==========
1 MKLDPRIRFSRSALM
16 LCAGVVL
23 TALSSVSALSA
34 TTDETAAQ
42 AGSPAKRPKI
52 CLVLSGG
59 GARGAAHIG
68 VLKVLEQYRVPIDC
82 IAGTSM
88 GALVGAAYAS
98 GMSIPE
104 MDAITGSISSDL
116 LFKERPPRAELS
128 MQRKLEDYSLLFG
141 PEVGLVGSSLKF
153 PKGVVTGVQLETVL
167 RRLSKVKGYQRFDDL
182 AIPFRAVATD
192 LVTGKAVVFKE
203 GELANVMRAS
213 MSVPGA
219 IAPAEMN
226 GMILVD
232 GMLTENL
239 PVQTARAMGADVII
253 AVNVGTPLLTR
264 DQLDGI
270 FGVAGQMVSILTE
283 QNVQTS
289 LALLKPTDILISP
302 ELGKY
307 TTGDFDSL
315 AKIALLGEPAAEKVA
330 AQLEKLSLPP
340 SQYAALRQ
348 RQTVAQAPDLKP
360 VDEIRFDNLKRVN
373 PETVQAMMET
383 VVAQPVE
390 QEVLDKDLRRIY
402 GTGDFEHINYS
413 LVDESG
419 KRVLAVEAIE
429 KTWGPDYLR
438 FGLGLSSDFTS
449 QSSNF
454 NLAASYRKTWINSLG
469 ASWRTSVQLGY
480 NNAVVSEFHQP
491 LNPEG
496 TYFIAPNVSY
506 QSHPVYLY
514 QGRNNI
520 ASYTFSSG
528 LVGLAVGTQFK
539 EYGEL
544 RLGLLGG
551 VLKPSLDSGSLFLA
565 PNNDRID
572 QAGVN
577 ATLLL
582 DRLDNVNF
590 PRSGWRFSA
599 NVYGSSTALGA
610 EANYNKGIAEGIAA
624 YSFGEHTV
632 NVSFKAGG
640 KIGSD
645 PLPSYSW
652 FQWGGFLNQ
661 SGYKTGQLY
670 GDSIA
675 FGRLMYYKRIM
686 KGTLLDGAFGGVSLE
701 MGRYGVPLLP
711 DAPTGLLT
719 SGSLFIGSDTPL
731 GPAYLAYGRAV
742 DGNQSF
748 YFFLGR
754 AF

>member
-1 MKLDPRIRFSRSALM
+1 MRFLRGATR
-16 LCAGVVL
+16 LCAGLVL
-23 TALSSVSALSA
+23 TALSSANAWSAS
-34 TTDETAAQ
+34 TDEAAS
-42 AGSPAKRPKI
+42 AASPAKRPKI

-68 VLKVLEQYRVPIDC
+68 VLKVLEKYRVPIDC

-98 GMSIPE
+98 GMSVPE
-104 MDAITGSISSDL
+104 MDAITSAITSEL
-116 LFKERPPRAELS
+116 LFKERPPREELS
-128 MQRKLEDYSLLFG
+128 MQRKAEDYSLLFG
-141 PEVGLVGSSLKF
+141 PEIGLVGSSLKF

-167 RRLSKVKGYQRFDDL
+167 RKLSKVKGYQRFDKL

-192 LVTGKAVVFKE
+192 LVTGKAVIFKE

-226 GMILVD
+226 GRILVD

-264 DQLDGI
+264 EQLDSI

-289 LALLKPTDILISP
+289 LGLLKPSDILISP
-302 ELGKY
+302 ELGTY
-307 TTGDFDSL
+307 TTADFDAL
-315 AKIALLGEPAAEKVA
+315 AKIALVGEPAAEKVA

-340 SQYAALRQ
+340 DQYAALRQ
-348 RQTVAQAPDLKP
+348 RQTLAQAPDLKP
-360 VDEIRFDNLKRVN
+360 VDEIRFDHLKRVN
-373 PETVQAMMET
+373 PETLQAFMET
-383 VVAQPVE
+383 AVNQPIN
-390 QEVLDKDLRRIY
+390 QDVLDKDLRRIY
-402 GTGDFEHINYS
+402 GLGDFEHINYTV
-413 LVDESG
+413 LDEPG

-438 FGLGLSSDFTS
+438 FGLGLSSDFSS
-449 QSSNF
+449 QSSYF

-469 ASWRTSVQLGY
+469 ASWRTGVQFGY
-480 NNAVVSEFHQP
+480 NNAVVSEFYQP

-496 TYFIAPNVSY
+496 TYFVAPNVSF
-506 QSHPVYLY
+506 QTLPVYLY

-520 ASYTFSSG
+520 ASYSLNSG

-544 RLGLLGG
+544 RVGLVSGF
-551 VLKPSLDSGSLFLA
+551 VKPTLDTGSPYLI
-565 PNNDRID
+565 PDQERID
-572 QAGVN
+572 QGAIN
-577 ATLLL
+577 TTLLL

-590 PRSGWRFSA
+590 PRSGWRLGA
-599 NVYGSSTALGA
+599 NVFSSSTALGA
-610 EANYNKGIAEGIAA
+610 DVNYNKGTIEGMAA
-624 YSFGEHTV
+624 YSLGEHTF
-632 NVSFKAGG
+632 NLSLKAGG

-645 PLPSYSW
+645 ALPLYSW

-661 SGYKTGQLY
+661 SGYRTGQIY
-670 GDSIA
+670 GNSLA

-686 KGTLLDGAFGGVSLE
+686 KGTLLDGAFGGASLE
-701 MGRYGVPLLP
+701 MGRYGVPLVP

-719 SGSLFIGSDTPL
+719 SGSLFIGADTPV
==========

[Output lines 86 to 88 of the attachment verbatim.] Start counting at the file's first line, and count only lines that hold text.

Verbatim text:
+16 LCAGLVL
-23 TALSSVSALSA
+23 TALSSANAWSAS